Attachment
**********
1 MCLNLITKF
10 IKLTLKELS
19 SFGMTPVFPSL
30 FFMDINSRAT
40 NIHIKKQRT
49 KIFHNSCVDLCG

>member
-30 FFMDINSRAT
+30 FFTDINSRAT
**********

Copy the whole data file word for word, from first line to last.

1 MCLNLITKF
10 IKLTLKELS
19 SFGMTPVFPSL
30 FFMDINSRAT
40 NIHIKKQRT
49 KIFHNSCVDLCG

>member
-30 FFMDINSRAT
+30 FFTDINSRAT